So much whisky, so little time | Singapore | Tasting Notes

Glen Scotia 1991/2006 MacPhail’s Collection vs 21yo 1991 Duncan Taylor #710394 vs Kilkerran WIP6 Bourbon wood

I feel a little sorry for Glen Scotia. While neighbour Springbank is beloved by many, hoarded by more, and has a long check list of legendary issues that anyone serious about whisky should aim to try, Glen Scotia hardly seems to make a squeak in this white hot market. It is not for lack of effort. Owners Glen Catrine Bonded Warehouse redid the website and revamped the core line, spent good money in creating crazily neon bright bottles, and then getting rid of those eyesores for something with a lot more class, meanwhile rolling out 2 new NAS bottles. All with so little noise that I actually think they could really afford to market their product a bit more. Then again the owners are not known to be conventional players.


Glen Scotia was closed between 1994 and 1999 when the current owners acquired her. Hence you’ll often see independent stock from the early 90s, while the core line is now either NAS or a 15 year old, because math. By all indications the new owners took restarting the distillery seriously and maintained a 6 week run of peated spirit every year. Longer fermentations, slower more careful distillation and also patched up walls also indicate a level of care that bodes well for the future of the distillery and its whisky. In time I hope to be impressed with the new whisky, because frankly the neon bottles were not the best regarded.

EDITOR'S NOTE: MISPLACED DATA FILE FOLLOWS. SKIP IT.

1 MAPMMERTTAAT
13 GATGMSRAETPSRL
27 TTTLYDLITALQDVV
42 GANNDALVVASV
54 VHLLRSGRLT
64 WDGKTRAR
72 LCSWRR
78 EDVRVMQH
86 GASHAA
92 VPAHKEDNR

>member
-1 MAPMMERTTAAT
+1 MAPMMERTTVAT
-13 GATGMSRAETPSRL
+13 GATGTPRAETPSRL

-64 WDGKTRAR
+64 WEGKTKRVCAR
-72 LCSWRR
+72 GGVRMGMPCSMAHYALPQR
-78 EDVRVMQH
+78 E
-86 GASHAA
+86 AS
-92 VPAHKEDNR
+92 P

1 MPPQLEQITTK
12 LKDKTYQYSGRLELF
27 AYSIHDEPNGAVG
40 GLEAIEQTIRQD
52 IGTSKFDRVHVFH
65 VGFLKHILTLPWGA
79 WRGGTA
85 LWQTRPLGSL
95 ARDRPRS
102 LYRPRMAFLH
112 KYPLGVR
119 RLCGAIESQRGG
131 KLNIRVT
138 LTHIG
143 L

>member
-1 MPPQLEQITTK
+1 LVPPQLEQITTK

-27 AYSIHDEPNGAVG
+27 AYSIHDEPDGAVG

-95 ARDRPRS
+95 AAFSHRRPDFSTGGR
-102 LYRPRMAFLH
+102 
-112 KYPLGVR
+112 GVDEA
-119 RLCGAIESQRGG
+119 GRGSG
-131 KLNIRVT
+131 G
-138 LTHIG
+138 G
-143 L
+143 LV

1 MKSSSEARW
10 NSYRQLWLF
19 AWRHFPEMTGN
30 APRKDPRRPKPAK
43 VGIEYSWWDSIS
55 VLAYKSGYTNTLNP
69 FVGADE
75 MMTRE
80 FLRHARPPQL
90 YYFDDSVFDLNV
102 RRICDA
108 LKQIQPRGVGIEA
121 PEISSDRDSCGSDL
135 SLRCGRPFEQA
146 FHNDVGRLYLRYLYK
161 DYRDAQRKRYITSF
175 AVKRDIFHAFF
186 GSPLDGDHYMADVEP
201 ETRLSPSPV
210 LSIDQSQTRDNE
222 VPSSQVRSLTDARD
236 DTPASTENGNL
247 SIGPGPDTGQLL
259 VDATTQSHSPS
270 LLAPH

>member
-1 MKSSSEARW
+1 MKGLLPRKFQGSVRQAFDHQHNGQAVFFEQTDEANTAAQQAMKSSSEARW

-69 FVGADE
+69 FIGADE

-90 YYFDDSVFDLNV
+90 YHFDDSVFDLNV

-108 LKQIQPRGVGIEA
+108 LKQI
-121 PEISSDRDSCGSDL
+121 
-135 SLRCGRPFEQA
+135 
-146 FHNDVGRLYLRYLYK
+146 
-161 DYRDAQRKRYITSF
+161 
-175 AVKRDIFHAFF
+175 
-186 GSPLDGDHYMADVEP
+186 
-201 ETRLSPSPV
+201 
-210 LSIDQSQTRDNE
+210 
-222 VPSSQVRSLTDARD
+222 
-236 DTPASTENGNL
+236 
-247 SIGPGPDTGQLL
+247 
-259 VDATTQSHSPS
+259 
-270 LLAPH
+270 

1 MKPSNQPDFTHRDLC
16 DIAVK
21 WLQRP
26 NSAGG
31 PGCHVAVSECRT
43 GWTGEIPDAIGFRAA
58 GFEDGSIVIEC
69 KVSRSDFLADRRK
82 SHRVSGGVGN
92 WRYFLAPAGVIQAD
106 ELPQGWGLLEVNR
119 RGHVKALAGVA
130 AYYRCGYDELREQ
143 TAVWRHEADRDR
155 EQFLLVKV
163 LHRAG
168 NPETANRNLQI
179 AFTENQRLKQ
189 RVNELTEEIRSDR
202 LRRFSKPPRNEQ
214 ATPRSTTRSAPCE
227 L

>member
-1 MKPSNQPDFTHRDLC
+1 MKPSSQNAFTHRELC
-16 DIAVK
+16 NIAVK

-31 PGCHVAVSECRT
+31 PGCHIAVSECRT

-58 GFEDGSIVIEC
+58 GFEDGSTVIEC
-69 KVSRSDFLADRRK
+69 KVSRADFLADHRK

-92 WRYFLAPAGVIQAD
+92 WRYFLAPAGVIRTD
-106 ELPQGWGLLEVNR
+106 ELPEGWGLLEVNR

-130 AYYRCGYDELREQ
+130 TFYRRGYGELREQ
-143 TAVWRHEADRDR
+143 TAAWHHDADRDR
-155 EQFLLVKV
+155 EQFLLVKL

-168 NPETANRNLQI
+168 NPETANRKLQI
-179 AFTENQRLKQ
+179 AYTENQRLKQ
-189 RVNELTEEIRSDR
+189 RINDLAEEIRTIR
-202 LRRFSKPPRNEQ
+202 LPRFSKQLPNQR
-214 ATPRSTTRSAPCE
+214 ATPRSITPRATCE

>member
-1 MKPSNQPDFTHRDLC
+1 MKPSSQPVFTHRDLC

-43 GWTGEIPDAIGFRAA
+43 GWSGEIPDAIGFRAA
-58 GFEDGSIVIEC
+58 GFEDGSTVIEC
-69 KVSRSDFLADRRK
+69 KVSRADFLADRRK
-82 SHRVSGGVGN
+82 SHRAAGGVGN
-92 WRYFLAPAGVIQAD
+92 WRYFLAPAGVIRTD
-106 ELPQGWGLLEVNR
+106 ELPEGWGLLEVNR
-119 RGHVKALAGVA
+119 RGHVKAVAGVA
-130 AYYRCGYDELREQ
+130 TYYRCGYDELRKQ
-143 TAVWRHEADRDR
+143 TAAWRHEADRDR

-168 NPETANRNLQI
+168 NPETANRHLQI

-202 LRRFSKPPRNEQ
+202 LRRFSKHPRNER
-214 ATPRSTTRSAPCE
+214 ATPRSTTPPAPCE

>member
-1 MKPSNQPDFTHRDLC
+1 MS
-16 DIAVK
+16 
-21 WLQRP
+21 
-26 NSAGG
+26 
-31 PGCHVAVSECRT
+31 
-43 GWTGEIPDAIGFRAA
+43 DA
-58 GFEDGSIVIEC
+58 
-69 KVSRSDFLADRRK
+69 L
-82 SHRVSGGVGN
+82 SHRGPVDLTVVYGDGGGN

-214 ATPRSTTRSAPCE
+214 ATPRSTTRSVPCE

(photo – whisky.com)

Compare this to older photos. There used to be jagged holes in the wall where the lyne arm was made to feed through. Also note that these are some fat onion shaped stills!


Glen Scotia 1991/2006 The MacPhail’s Collection 43%


Same livery. G&M bottles are easy enough to read. Bottle code ‘JF’ thats 2006. That does mean that this mini has been sitting on the wall of their Elgin shop for 8 years.

Nose Nose: Well it is rather simple, but it also very natural and that tells a tale or two about the spirit. This one says lime leaf and raw sap, lingering mustiness like an old cupboard that’s been recently cleaned out. Fairly flinty, and lots of unripe green fruit that make you salivate with their sourness.  Tiny dribble of clear honey. Not sure if there’s a tiny bit of salt or its suggestion.

Taste Palate: This less is more profile. Mild and malty. Very clean. Lime zests, chalk and unripe fruit. Bit of engine oil too. The tiniest pinch of salt.

Finish Finish: Medium, sour, and truly a bit of saltiness


Very pleasant very drinkable. Some Campbeltown character also makes it clear this is no speysider.


Glen Scotia 21yo 1991 Duncan Taylor Dimensions #710394 52.8%


Nose Nose: Oak extract. Blended wood juice. A bucket of peppermint lozenges. Perfect example that older is not always better. This one has overstayed its time in wood by maybe.. 10 years. the entire barrel should have been returned for blending with 3year old malt to create some NAS.

Taste Palate: Great for that one morning you woke up and thought Hey I wonder if I should go chew on some oak planks, but I’m not sure my teeth are up to it. Also really hot and really spicy.

Finish Finish: Did not drink to find out.

Score Shit

An unmitigated disaster.